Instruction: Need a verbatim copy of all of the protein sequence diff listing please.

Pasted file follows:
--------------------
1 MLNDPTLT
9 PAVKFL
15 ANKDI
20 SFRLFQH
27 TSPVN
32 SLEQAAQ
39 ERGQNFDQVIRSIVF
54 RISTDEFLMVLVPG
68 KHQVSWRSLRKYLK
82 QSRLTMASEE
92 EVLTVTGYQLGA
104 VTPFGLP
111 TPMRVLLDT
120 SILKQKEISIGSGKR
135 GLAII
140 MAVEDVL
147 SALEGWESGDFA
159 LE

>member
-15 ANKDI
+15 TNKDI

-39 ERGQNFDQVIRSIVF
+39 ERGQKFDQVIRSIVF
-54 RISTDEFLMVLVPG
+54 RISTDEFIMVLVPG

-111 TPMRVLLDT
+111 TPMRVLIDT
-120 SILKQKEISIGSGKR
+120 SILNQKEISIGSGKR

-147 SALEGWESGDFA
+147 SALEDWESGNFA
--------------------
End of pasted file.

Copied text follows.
1 MLNDPTLT
9 PAVKFL
15 ANKDI
20 SFRLFQH
27 TSPVN
32 SLEQAAQ
39 ERGQNFDQVIRSIVF
54 RISTDEFLMVLVPG
68 KHQVSWRSLRKYLK
82 QSRLTMASEE
92 EVLTVTGYQLGA
104 VTPFGLP
111 TPMRVLLDT
120 SILKQKEISIGSGKR
135 GLAII
140 MAVEDVL
147 SALEGWESGDFA
159 LE

>member
-15 ANKDI
+15 TNKDI

-39 ERGQNFDQVIRSIVF
+39 ERGQKFDQVIRSIVF
-54 RISTDEFLMVLVPG
+54 RISTDEFIMVLVPG

-111 TPMRVLLDT
+111 TPMRVLIDT
-120 SILKQKEISIGSGKR
+120 SILNQKEISIGSGKR

-147 SALEGWESGDFA
+147 SALEDWESGNFA